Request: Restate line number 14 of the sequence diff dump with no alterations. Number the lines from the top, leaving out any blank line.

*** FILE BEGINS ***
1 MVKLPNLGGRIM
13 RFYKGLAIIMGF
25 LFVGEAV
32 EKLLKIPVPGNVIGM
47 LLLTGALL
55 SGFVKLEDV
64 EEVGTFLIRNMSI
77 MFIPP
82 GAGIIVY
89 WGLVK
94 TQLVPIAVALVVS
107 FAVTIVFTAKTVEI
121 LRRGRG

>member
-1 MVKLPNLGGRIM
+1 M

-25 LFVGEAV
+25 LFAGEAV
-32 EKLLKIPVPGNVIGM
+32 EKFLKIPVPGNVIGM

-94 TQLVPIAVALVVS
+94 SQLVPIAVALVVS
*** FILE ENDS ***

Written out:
>member